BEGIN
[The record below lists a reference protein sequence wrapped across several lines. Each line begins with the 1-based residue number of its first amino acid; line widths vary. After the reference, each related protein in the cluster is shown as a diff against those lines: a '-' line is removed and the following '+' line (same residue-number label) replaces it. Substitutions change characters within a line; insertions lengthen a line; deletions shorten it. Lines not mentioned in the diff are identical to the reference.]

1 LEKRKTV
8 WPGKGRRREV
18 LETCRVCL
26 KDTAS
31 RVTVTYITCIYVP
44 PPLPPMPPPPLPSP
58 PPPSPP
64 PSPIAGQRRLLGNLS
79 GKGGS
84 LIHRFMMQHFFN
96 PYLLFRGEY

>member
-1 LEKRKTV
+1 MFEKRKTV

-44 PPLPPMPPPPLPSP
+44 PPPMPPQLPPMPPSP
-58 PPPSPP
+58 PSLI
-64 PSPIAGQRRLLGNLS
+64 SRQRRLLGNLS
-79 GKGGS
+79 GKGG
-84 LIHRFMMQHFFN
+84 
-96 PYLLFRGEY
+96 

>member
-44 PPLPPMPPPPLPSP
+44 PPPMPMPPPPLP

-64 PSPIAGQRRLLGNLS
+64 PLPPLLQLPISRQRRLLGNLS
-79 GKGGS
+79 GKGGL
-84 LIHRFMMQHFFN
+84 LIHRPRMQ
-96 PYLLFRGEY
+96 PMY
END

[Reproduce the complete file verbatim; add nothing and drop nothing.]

[The record below lists a reference protein sequence wrapped across several lines. Each line begins with the 1-based residue number of its first amino acid; line widths vary. After the reference, each related protein in the cluster is shown as a diff against those lines: a '-' line is removed and the following '+' line (same residue-number label) replaces it. Substitutions change characters within a line; insertions lengthen a line; deletions shorten it. Lines not mentioned in the diff are identical to the reference.]

1 LEKRKTV
8 WPGKGRRREV
18 LETCRVCL
26 KDTAS
31 RVTVTYITCIYVP
44 PPLPPMPPPPLPSP
58 PPPSPP
64 PSPIAGQRRLLGNLS
79 GKGGS
84 LIHRFMMQHFFN
96 PYLLFRGEY

>member
-1 LEKRKTV
+1 MFEKRKTV

-44 PPLPPMPPPPLPSP
+44 PPPMPPQLPPMPPSP
-58 PPPSPP
+58 PSLI
-64 PSPIAGQRRLLGNLS
+64 SRQRRLLGNLS
-79 GKGGS
+79 GKGG
-84 LIHRFMMQHFFN
+84 
-96 PYLLFRGEY
+96 

>member
-44 PPLPPMPPPPLPSP
+44 PPPMPMPPPPLP

-64 PSPIAGQRRLLGNLS
+64 PLPPLLQLPISRQRRLLGNLS
-79 GKGGS
+79 GKGGL
-84 LIHRFMMQHFFN
+84 LIHRPRMQ
-96 PYLLFRGEY
+96 PMY